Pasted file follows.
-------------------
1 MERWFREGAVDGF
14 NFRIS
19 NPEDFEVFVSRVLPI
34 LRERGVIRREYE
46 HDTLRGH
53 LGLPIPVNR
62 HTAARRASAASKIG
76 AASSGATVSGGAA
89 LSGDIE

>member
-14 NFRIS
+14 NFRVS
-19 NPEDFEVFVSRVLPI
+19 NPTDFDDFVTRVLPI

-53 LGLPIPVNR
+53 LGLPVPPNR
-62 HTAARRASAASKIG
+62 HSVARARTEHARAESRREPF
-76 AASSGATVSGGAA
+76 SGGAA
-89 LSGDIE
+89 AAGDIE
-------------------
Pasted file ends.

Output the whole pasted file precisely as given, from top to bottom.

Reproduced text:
1 MERWFREGAVDGF
14 NFRIS
19 NPEDFEVFVSRVLPI
34 LRERGVIRREYE
46 HDTLRGH
53 LGLPIPVNR
62 HTAARRASAASKIG
76 AASSGATVSGGAA
89 LSGDIE

>member
-14 NFRIS
+14 NFRVS
-19 NPEDFEVFVSRVLPI
+19 NPTDFDDFVTRVLPI

-53 LGLPIPVNR
+53 LGLPVPPNR
-62 HTAARRASAASKIG
+62 HSVARARTEHARAESRREPF
-76 AASSGATVSGGAA
+76 SGGAA
-89 LSGDIE
+89 AAGDIE